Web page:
📷 This post was published over two years ago. Broken links prompted a re-post.
The device consists of a box or room with a hole in one side. Light from an external scene passes through the hole and strikes a surface inside where it is reproduced, upside-down, but with color and perspective preserved.
The image can be projected onto paper, and can then be traced to produce a highly accurate representation. The first camera obscura was later built by an Iraqi scientist named Abu Ali Al-Hasan Ibn al-Haytham, born in Basra (965-1039 AD), known in the West as Alhacen or Alhazen, who carried out practical experiments on optics in his Book of Optics
Today’s modern camera equipment adds wonderful new dimensions to this ancient art as highlighted in National Geographic Magazine. The article in the May 2011 issue illustrates how photographer Abelardo Morell’s camera obscura turns darkened rooms into magical landscapes. The process has been described by Aristotle, sketched by Leonardo, and been made an attraction at Coney Island among other things. But in 1988, Cuban-born Abelardo Morell, teaching an introductory photography course at an art college, was curious to step back in time.
On a sunny day, he covered the classroom windows with black plastic, making the space as dark as a cave, cut a dime-size hole in the material, and told his students to watch. Almost instantly the back wall came alive like a movie screen, its surface covered with a fuzzy image of people and cars moving along Huntington Avenue outside. Then the double take: The image was upside down, sky on floor, ground on ceiling, the laws of gravity seemingly gone haywire. Morell had turned his classroom into a camera obscura, a dark chamber, the Latin name for perhaps the earliest known imaging device and the ancestor of the photographic camera.
For Morell, a professor of photography, that day in the classroom was a revelation. “When I saw how these savvy, techie students were charmed and disarmed by the image on the wall, I knew this was something very potent.”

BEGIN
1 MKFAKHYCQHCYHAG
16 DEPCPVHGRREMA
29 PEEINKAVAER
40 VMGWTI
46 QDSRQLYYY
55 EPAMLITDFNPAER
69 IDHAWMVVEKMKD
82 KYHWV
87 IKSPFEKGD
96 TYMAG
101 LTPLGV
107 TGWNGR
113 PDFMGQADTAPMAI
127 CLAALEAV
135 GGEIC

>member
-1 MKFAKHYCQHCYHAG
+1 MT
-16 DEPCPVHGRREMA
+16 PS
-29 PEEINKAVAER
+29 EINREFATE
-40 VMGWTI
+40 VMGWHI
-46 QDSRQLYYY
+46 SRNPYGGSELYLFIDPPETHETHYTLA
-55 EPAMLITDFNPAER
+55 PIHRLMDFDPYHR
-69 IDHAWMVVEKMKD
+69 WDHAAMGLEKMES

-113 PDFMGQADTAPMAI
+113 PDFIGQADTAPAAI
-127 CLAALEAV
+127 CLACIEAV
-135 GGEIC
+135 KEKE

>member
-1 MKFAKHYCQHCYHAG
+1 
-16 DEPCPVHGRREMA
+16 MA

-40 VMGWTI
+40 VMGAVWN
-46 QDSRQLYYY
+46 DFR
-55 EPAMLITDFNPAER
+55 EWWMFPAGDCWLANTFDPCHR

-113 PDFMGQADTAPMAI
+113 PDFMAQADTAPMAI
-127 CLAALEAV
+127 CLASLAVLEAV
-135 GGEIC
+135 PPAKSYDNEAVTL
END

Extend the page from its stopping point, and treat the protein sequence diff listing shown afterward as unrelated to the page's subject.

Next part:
Morell maintains a personal website to highlight his work. His images are beautiful. His camera obscura work has progressed from the use of B/W film to color and now to digital, which allows him to see results immediately. He also devised a prism device to turn the images upright when cast on the opposite wall. Normally, they are inverted like these next two.
This next image demonstrates another innovation used by Morell which is borrowed from the past. It is the use of a light-tight tent with no floor. By placing the tent on different textured surfaces such as the old roofing material on top of a building, he is able to photograph the image painted onto unusual patterns.
In this short video, photographer Abelardo Morell talks about this creative style of photography. He is shown imaging the Golden Gate Bridge with his portable camera obscura tent.
In addition, fellow blogger friend, Steve Gingold, pointed out the movie Tim’s Vermeer discussed in this video clip by Prof. Philip Steadman of UCL. The movie attempts to illustrate how Vermeer might have used the camera obscura technique in his painting.
If you find this technique intriguing, try it yourself. My grand-daughter made some camera obscura images for a science fair in junior high. They turned out well for her.